This species and its two close relatives, the Variable Pitohui and the Brown Pitohui, were the first documented poisonous birds. A neurotoxin called homobatrachotoxin found in the birds' skin and feathers, causes numbness and tingling in those touching the bird.
The Hooded Pitohui acquires its poison from part of its diet, the Choresine beetles of the Melyridae family. These beetles[verification needed] are also a likely source of the lethal batrachotoxins found in Colombia's poison dart frogs.
Common and widespread throughout New Guinea, the Hooded Pitohui is evaluated as Least Concern on the IUCN Red List of Threatened Species.
- 1.^ Dumbacher et al., PNAS 101(45):15857-15860
Habitat and Ecology
Molecular Biology and Genetics
Statistics of barcoding coverage: Pitohui dichrous
Public Records: 0
Specimens with Barcodes: 1
Species With Barcodes: 1
IUCN Red List Assessment
Red List Category
Red List Criteria
The hooded pitohui (Pitohui dichrous) is a pitohui of New Guinea with black and orange plumage. Both male and female birds have colored patches in their plumage. It is the only known poisonous bird, along with the variable pitohui and the rusty pitohui. This species now usually placed in the family Oriolidae.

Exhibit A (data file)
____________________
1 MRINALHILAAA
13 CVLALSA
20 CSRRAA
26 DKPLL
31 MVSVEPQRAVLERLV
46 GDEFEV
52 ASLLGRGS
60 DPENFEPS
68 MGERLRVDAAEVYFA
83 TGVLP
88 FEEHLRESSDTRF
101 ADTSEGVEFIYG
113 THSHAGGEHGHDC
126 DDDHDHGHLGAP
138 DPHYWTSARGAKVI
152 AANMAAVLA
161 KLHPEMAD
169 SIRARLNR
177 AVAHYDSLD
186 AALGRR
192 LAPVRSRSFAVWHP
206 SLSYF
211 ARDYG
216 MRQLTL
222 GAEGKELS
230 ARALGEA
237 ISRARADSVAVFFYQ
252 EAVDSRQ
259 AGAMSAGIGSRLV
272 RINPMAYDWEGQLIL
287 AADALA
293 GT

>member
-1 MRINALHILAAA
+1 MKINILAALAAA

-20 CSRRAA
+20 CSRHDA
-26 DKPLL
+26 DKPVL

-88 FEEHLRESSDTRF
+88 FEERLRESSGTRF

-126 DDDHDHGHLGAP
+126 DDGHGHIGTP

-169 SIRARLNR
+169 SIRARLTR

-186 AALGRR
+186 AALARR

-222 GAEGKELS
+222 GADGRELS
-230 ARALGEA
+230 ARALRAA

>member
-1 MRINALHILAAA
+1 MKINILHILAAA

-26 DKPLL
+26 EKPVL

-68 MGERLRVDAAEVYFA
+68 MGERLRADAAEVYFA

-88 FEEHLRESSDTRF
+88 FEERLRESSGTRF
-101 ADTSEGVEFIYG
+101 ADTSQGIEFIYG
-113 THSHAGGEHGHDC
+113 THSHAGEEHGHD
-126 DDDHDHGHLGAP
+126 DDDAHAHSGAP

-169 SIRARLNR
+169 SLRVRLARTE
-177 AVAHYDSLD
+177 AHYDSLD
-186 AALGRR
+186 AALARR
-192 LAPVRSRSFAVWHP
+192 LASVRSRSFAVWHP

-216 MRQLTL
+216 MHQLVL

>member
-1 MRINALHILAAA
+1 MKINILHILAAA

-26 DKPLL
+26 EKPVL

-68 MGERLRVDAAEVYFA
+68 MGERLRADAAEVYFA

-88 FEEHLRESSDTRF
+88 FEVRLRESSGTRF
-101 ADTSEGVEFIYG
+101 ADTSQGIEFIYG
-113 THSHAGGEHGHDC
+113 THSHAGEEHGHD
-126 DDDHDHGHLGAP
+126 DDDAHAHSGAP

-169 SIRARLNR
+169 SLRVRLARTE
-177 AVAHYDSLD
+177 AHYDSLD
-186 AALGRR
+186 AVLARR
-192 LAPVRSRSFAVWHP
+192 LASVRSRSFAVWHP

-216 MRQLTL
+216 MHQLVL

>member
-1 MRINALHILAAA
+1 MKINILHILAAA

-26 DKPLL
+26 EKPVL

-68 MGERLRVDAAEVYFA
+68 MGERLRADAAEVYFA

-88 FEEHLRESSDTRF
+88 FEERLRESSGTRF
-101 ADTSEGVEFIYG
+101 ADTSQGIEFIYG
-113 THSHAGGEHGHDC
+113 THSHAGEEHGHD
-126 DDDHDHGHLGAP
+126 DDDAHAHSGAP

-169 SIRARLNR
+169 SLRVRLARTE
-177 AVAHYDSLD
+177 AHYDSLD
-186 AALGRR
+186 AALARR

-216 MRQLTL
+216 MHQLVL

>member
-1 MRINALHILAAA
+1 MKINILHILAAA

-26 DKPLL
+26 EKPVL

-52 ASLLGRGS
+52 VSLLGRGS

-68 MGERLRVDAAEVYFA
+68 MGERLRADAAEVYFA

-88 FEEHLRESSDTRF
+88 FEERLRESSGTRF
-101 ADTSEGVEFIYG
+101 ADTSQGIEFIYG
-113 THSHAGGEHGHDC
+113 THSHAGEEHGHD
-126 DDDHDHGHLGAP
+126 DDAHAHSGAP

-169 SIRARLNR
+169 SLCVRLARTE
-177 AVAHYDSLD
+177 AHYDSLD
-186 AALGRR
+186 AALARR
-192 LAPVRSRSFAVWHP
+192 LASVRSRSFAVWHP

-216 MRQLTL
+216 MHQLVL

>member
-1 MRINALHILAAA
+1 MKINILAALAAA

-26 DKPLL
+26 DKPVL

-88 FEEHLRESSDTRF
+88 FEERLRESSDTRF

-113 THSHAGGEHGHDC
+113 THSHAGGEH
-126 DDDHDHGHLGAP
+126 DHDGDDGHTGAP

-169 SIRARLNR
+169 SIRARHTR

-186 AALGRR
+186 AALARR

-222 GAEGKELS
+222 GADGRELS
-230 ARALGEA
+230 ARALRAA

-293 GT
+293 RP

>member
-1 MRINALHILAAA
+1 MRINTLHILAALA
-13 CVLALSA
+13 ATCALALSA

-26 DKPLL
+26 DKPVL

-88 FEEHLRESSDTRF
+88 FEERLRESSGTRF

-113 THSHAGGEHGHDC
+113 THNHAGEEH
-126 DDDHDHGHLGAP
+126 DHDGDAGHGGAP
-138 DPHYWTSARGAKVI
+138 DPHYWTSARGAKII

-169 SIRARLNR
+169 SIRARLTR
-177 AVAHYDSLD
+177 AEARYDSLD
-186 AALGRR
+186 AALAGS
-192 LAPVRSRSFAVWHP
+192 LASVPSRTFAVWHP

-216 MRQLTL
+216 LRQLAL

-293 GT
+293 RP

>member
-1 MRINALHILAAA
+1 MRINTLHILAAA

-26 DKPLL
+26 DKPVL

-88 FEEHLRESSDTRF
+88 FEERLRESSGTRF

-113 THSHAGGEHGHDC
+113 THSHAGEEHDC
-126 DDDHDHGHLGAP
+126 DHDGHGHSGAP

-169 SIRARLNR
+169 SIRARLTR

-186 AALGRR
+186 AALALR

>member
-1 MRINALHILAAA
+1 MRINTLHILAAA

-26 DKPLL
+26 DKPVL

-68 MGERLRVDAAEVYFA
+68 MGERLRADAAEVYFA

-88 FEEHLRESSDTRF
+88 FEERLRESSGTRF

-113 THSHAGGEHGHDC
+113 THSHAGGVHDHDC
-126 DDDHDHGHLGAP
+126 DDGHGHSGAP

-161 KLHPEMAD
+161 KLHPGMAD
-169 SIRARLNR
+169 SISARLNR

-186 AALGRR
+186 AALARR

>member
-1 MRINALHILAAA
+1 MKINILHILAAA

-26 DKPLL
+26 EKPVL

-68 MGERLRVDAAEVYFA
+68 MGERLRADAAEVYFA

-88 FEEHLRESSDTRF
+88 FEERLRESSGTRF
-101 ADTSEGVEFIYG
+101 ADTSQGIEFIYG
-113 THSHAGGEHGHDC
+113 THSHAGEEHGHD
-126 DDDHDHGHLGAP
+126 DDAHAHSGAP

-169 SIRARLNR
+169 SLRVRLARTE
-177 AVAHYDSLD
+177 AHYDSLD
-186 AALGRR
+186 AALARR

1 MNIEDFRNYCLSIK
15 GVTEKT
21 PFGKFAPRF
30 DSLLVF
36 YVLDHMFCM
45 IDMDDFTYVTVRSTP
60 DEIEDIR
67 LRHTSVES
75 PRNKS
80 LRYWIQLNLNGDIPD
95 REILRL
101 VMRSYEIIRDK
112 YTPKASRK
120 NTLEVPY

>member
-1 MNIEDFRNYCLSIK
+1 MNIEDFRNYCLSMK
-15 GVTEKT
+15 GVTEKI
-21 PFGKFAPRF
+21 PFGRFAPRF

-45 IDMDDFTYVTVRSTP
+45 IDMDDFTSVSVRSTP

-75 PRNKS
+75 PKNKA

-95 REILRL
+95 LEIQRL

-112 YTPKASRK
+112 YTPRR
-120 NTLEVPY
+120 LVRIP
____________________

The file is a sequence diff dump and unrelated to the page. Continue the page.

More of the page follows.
This species and its two close relatives, the variable pitohui and the rusty pitohui, were the first documented poisonous birds. A neurotoxin called homobatrachotoxin, found in the birds' skin and feathers, causes numbness and tingling in those touching the bird.
The hooded pitohui may acquire its poison from part of its diet, the Choresine beetles of the Melyridae family. These beetles are also a likely source of the lethal batrachotoxins found in Colombia's poison dart frogs.
- BirdLife International (2012). "Pitohui dichrous". IUCN Red List of Threatened Species. Version 2013.2. International Union for Conservation of Nature. Retrieved 26 November 2013.
- Natalie Angier: Rare Bird Indeed Carries Poison in Bright Feathers. New York Times 1992-10-30
- Dumbacher et al., PNAS 101(45):15857-15860
- Symons, Mitchell (8 November 2012). The Bumper Book For The Loo: Facts and figures, stats and stories – an unputdownable treat of trivia. Transworld. p. 308. ISBN 978-1-4481-5271-1.
- BirdLife Species Factsheet